‘Listening Guide’ to interview adolescent girls (10 –14 years old) and
    explore the topic of bullying between girls. She notes that ‘the importance
    of relationships and connection in girls’ lives, along with the fear of
    solitude, leads many of them to hold on to destructive friendships even at
    the expense of their emotional safety’.

    She explores the dual role of both bully and being bullied and how girls are
    often both. She sees that particularly for white middle class girls the
    expression of anger and aggression is frowned upon. In attempts to be a
    ‘good girl’ girls avoid openly expressing anger and instead it goes
    underground and is expressed through indirect acts of ‘relational
    aggression’.

                           TAPG best practice conference 2007
   Lyn Mikel Brown, Ed.D ‘Girlfighting: Betrayal and Rejection Among Girls’ (
    2003)

    Brown looks at girl fighting and “relational aggression” within the today’s social
    context as a reaction to girls feeling powerless. Girls are discouraged from
    expressing strong feelings and are pressured to fulfill unrealistic expectations, to be
    popular, and struggle to find their way in a society that still reinforces gender
    stereotypes and places greater value on boys. Under such pressure, in their
    frustration and anger, girls (often unconsciously) find it less risky to take out their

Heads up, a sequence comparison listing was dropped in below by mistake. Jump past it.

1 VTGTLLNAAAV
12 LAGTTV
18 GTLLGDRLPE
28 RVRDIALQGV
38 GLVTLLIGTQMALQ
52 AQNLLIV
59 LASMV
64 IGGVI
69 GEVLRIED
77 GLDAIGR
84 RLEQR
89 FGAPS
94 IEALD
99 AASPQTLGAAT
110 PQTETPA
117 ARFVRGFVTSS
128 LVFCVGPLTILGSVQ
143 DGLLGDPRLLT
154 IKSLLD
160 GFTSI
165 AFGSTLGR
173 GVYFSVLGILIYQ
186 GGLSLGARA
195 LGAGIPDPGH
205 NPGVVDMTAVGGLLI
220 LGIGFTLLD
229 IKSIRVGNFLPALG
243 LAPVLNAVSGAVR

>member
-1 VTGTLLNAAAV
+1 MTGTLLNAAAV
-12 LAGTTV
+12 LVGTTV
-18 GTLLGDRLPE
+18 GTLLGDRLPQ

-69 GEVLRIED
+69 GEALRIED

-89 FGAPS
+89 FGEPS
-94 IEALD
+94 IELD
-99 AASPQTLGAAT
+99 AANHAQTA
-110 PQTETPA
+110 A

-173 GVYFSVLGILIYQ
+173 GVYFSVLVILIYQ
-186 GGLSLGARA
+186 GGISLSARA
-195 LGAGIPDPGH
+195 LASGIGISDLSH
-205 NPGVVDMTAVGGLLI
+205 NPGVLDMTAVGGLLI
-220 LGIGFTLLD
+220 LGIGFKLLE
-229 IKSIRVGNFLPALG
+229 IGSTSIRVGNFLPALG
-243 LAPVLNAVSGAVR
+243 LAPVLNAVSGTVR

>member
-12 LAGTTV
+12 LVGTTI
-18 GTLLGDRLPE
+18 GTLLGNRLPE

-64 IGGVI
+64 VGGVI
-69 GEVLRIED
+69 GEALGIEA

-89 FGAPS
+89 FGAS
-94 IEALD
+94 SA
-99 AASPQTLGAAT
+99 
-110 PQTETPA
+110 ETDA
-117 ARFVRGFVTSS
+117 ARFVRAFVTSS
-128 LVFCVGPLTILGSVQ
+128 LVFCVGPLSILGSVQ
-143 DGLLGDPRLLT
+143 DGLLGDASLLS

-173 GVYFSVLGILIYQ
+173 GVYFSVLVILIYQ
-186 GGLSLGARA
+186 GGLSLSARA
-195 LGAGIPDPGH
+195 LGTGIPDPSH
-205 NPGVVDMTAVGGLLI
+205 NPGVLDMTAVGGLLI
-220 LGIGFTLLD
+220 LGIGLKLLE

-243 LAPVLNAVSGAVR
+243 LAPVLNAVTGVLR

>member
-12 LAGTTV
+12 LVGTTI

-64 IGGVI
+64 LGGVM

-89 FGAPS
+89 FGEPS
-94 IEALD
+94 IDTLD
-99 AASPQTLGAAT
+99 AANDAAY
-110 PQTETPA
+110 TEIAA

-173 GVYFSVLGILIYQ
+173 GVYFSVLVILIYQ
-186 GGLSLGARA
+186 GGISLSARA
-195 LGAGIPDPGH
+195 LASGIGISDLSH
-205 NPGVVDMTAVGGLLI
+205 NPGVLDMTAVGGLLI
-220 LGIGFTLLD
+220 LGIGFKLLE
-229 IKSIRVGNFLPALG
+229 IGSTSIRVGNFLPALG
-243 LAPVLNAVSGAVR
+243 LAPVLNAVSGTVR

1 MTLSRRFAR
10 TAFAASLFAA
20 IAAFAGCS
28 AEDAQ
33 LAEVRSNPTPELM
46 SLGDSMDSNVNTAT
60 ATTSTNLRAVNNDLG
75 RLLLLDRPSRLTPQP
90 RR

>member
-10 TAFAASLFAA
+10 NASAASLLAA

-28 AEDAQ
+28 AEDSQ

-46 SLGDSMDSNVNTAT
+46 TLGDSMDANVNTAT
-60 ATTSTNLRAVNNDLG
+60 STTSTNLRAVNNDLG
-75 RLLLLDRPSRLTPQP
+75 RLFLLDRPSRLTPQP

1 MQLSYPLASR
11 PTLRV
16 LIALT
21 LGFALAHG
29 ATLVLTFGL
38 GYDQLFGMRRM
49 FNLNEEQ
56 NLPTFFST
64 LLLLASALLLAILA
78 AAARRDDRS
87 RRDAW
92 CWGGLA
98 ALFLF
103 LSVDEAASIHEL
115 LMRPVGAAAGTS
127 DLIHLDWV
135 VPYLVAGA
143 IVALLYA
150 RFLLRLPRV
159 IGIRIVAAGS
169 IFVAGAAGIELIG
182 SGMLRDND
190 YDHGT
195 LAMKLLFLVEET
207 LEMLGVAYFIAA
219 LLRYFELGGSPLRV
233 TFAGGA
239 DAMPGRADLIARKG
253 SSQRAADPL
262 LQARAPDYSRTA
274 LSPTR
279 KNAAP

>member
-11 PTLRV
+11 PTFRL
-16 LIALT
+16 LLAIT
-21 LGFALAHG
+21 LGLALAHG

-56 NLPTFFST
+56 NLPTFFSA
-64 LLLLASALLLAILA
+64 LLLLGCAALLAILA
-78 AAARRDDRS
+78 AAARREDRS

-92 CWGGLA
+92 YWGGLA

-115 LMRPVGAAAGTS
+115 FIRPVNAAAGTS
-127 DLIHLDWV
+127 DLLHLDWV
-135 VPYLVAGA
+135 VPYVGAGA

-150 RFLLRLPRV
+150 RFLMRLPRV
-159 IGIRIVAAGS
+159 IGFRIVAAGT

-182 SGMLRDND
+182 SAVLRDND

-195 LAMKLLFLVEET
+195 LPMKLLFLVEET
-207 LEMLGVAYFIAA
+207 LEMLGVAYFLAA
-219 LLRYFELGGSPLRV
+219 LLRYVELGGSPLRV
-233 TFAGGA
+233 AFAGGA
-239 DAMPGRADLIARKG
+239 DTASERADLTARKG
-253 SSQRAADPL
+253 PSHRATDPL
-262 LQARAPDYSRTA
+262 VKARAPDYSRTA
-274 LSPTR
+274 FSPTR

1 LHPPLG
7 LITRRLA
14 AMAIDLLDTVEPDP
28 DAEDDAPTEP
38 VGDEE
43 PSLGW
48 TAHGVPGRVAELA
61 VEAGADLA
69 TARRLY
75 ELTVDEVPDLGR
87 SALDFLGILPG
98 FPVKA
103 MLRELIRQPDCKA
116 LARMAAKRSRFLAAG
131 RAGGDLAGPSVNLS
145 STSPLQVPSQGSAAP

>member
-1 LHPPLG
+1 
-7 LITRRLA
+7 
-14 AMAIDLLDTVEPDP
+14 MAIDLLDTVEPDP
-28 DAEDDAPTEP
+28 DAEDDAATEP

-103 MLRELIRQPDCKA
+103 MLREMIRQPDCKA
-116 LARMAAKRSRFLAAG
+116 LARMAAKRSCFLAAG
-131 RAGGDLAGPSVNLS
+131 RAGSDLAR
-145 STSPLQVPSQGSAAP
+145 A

fears and anxieties on other girls instead of challenging the ways boys treat them,
    the way the media represents them, or the way the culture at large supports sexist
    practices.

    ‘The answer to reducing girl fighting and girl bullying is less about tightening
    control over girls than about appreciating girls’ need to have control in their own
    lives, to feel important, to be visible, to be taken seriously, to have an effect.’

    We need to work to replace old stories of girls and women as deceitful,
    backstabbing, nasty and mean with alternative realities of strong girls and women,
    girls as allies, and collation-building.


                               TAPG best practice conference 2007
   Lisa Machoian, ‘The Disappearing Girl: Learning the Language of Teen
    Depression’ (2005)

    Machoian argues that teenage girls begin to ‘disappear’ when they feel
    disconnected from friends or family, and when the pressures of society to fit in or
    be a certain way become overwhelming.

    “At age 12 years girls are no more likely than boys to be depressed; by 18 years
    they are twice as likely to suffer from depression.”

    “Genes make some kids vulnerable to the stresses of adolescence. It is particularly
    difficult when girls are intelligent; high intelligence increases girl’s risks for
    depression, but not for boys because brainy girls are rejected more.”

    “The more girls are concerned about relationships and pleasing people, the more
    prone she is to over think- to ruminate and worry. These over thinkers are most
    likely to become depressed.”


                              TAPG best practice conference 2007
            Issues we see at NHYW